My only complaint from the show last night was that the lights were ... absent. I think there was one bank of six lights, and they aimed mostly at the center of the stage. A.P. got the spotlight and the dudes were pretty much in the dark. Neither one of them minds that too much, but it makes it harder for me to take photos (and it is all about me, right?).

Back of the Stage

There is a small SLIDE SHOW of pictures. As I shoot more of the Samba Novistas I will add to it. Check them out!

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Saturday, January 2, 2010


One of the gifts I received as a solstice present was Joe McNally's book, "Hot Shoe Diaries" (thanks darling!). The book is chock full of tips and suggestions for how one might use speed lights for lighting rather than big, clunky studio lights, an idea that is especially interesting for working in remote locations where hauling a big heavy battery pack may not be ideal. There is much about working that way that I simply do not know, and the book sets my head a-buzzing.

We were at my mother-in-law's house, and while my wife was involved with a project with mom that did not involve me, I read, and decided to try some things.


First thing that caught my eye was a tip for holding the camera, particularly when also holding a speed light. Leaving the flash on the camera itself often makes for a terrible photo (unless you are actually trying to make the picture look like a mug shot) and moving the flash even a foot or so out of line can make a huge difference. So without having to drag along a stand, or wrangle an assistant who can be relied upon to actually stay attentive and point the light correctly, this side-firing method of bracing the camera on the off-shoulder can provide a bunch of stability. I aimed the speed light up and away for illustrative purposes. The on-camera flash optically triggers the remote light. In this shot, the on-camera flash is set to too high a power and would have been too strong for a real portrait. I can dial that flash down to 1/128 power and still trip the other flashes.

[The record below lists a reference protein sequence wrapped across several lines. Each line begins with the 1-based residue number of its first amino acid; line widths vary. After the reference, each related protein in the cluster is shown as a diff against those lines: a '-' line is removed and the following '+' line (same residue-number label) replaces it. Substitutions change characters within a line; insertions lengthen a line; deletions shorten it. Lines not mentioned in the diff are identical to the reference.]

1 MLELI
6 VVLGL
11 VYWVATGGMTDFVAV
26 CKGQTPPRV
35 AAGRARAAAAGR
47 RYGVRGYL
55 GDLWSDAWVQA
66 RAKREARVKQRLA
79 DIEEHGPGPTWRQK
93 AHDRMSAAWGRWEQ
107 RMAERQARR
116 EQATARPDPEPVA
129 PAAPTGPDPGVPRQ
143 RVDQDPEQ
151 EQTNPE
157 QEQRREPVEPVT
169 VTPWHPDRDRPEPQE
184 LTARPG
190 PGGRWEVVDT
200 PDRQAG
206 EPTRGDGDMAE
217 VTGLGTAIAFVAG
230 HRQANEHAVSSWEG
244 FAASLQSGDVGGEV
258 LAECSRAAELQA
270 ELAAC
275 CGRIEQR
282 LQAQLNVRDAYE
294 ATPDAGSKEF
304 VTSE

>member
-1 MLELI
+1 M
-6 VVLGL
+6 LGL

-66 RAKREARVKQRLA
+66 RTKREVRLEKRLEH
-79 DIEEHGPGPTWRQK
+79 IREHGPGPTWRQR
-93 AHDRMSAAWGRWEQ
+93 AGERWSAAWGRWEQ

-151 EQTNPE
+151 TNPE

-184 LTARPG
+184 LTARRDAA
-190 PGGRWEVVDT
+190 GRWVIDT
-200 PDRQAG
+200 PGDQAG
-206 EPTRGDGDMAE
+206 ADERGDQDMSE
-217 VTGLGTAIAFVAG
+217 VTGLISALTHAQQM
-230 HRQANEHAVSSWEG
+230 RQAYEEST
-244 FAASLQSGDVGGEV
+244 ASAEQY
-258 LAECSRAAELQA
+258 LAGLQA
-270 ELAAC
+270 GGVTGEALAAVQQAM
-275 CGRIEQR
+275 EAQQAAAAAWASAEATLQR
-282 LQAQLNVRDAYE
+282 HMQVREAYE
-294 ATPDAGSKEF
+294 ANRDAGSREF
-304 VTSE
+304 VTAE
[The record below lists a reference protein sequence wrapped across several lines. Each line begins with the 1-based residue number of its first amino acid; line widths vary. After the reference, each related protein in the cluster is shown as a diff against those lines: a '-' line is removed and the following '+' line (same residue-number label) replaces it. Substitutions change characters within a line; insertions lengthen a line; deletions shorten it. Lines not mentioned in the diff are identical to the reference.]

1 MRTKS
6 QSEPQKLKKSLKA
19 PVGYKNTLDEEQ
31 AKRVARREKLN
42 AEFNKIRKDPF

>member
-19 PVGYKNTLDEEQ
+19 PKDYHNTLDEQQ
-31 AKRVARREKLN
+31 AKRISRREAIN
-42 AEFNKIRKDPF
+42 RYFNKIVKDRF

McNally's book talks about using one, two, up to nine or a dozen speed lights to get the desired photo. I have two lights that will flash off-camera (three as of today - thanks again darling!) so I found a handy subject and took some test pictures.


Not a particularly good photo, but it was what was available in the moment. One of my speed lights is hand-held left of camera and up about a foot. The other was parked on the back of a chair right of camera. Both were dialed down to minimum power. The light is pretty harsh, and there is a lot of it blowing past the poinsettia and making strong shadows in undesirable places. There are ways to tame that (diffusers, snoots, or even bouncing the light off a wall or white card rather than aiming it at the subject) but without a lot of rearranging of furniture and having to explain to my mother in law just what the heck I was doing, I just banged away and took the less-than-optimal images. They were primarily for me to experiment in the moment anyway.